Dave Coster's Fishing Diary February

At last some prolonged rain had put a bit of colour into the River Witham by the beginning of the month, so I picked a nice-looking pool below a weir. The current was swirling around on both sides, but there was a steady glide down the middle of the river. I set up a small stick float on a 13ft float rod and found I could run my tackle through at a nice even pace, having to hold most of the main line off the water to keep the float running in a straight line.

First fish was a minnow. Amazing how a tiny fish like this can pull your float tip under so fiercely! I missed a few bites after that on maggot, suspecting they were caused by more minnows, so I switched to a caster on the hook. I was feeding a mixture of hemp and casters, hoping these baits would find some decent fish.

Another positive bite resulted in a bend in my rod and the next fish twisted about in the current like crazy; had to be a grayling. I’ve caught a few of these fish from the Witham over the past couple of years and it’s great to see them. This one was only around 12 ounces but a good sign for the future. A few small dace turned up next, followed by a proper bend in my rod as something bigger surged around the swim. Too quick for a chub. A decent trout was soon in my landing net, followed by another a few minutes later.

A few missed bites led me to try altering the depth of my float rig and this made a difference immediately. Suddenly I was connecting with a string of dace, including the odd 6 to 8oz sample. I know this species doesn’t grow very big, but I just love catching dace. Considering their size, these fish give a good account of themselves and help you to hone up your reactions. You have to be super quick to hit the lightning fast bites they give.

Sadly, there’s not many places where you can catch a good bag of dace these days, thanks to predation from cormorants, otters, mink and the like. There have been too few occasions over the past couple of decades when I have enjoyed catching fish like this.

Towards the end of the session I tried stepping up the loose feed to try and see if anything big was lurking in the swim, but all this did was pull in another lively trout.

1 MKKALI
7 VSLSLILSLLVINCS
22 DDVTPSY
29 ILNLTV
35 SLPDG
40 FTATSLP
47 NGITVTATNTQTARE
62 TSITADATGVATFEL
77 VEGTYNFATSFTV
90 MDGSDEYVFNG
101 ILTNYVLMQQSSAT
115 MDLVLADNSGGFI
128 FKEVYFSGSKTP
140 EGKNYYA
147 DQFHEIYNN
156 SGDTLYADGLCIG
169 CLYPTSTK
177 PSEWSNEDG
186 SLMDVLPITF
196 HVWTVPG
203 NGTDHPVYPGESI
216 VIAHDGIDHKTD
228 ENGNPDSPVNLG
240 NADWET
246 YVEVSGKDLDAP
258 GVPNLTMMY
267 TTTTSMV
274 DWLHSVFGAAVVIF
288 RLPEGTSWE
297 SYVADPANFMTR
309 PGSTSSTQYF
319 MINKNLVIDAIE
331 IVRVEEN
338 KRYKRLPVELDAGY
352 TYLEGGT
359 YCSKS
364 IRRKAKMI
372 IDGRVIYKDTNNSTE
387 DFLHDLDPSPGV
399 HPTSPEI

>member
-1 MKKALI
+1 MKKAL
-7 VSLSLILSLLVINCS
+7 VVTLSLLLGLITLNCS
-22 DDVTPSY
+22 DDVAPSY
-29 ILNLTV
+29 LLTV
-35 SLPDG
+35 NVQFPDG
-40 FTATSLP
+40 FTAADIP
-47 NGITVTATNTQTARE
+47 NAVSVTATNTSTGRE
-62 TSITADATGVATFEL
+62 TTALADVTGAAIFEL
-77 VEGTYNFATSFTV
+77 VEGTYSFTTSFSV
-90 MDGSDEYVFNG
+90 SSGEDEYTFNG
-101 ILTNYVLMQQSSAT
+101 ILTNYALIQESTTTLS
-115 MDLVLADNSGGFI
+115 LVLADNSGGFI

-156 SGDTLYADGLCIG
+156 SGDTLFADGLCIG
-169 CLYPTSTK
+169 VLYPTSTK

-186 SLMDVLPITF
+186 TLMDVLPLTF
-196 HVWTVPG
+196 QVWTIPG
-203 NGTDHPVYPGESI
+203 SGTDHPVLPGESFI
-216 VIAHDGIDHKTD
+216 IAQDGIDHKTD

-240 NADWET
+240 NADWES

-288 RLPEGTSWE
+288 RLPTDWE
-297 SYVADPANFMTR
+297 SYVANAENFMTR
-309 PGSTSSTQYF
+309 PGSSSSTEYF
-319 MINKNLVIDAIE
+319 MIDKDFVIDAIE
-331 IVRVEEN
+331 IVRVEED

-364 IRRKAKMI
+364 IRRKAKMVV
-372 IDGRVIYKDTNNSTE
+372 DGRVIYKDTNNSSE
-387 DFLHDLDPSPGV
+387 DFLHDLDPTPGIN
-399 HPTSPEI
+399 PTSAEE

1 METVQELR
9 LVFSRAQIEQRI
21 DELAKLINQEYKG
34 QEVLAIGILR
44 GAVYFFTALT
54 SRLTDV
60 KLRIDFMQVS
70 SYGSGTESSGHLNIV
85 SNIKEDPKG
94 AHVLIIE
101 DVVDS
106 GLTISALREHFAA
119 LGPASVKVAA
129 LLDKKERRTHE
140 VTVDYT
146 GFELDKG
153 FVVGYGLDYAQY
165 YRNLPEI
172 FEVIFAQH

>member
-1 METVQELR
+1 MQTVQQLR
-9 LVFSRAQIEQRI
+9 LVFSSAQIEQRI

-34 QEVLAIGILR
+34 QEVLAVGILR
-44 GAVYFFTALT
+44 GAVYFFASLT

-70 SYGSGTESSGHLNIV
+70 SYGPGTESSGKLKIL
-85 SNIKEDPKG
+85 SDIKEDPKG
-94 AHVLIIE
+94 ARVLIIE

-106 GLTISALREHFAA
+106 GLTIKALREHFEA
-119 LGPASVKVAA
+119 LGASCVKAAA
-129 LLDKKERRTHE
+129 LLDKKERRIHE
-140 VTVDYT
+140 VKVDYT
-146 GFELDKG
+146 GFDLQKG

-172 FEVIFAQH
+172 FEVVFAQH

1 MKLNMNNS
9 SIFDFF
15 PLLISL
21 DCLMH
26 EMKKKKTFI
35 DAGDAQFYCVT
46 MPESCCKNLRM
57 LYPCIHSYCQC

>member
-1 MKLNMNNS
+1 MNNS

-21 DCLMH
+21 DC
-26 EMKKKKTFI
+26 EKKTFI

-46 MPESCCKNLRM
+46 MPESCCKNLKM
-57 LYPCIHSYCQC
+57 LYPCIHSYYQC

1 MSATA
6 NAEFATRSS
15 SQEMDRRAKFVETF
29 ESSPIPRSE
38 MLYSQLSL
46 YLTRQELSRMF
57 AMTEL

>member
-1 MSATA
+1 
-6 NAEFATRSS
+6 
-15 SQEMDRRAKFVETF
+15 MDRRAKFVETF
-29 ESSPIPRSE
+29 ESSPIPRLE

I needed to do a photo shoot sometime during February with the Angler’s Mail photographer, but where? As quickly as the colour had appeared in local rivers it was suddenly gone again and most stillwaters had fallen asleep due to some very cold nights.

I eventually decided to have a go on Birch Lake at Woodland Waters. This is only a small pond really, basically a carp pool, but I remembered meeting an angler who said he had been catching a few decent skimmers from the place while targeting carp. I would be more than happy to get a few bites at this tricky time of the year!

I set up pole and fine tipped waggler rigs, but while plumbing the depth, was a bit taken aback. The water was a lot shallower than I had expected, the most water I could find anywhere was just over two feet deep! The water was also quite clear and after such a cold snap, I wasn’t confident at all.

I kicked off with the waggler but couldn’t buy a bite, switching to the pole line after an hour, where I had fed a couple of soft balls of groundbait, some chopped worm, a few casters and a smattering of pellets. I worked through the various baits at my disposal and finally got a tentative bite on a caster, which I missed. Then, after a few more half-bites I finally connected with a 6oz roach. Another followed, then a skimmer around the 10oz mark. The sun was out now and it was tricky to see my pole float in the glare, so I switched back to the waggler.